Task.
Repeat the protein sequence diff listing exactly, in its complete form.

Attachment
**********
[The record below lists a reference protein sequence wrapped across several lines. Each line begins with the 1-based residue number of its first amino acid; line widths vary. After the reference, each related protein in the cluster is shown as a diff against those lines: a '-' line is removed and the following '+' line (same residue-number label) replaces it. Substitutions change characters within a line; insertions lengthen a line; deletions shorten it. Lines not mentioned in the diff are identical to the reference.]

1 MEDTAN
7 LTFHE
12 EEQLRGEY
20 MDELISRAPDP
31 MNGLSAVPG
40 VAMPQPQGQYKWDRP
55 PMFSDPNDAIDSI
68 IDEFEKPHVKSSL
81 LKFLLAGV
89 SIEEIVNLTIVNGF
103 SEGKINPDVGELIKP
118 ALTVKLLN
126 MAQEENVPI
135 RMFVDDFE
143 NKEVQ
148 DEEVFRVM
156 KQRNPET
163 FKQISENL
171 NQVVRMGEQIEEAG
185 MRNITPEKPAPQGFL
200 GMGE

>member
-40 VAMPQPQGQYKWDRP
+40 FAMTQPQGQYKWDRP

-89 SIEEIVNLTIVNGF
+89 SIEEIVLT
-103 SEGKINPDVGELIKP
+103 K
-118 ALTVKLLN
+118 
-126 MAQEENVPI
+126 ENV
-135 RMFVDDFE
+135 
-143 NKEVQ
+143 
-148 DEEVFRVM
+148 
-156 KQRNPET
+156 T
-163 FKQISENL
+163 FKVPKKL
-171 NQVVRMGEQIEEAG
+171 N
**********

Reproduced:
[The record below lists a reference protein sequence wrapped across several lines. Each line begins with the 1-based residue number of its first amino acid; line widths vary. After the reference, each related protein in the cluster is shown as a diff against those lines: a '-' line is removed and the following '+' line (same residue-number label) replaces it. Substitutions change characters within a line; insertions lengthen a line; deletions shorten it. Lines not mentioned in the diff are identical to the reference.]

1 MEDTAN
7 LTFHE
12 EEQLRGEY
20 MDELISRAPDP
31 MNGLSAVPG
40 VAMPQPQGQYKWDRP
55 PMFSDPNDAIDSI
68 IDEFEKPHVKSSL
81 LKFLLAGV
89 SIEEIVNLTIVNGF
103 SEGKINPDVGELIKP
118 ALTVKLLN
126 MAQEENVPI
135 RMFVDDFE
143 NKEVQ
148 DEEVFRVM
156 KQRNPET
163 FKQISENL
171 NQVVRMGEQIEEAG
185 MRNITPEKPAPQGFL
200 GMGE

>member
-40 VAMPQPQGQYKWDRP
+40 FAMTQPQGQYKWDRP

-89 SIEEIVNLTIVNGF
+89 SIEEIVLT
-103 SEGKINPDVGELIKP
+103 K
-118 ALTVKLLN
+118 
-126 MAQEENVPI
+126 ENV
-135 RMFVDDFE
+135 
-143 NKEVQ
+143 
-148 DEEVFRVM
+148 
-156 KQRNPET
+156 T
-163 FKQISENL
+163 FKVPKKL
-171 NQVVRMGEQIEEAG
+171 N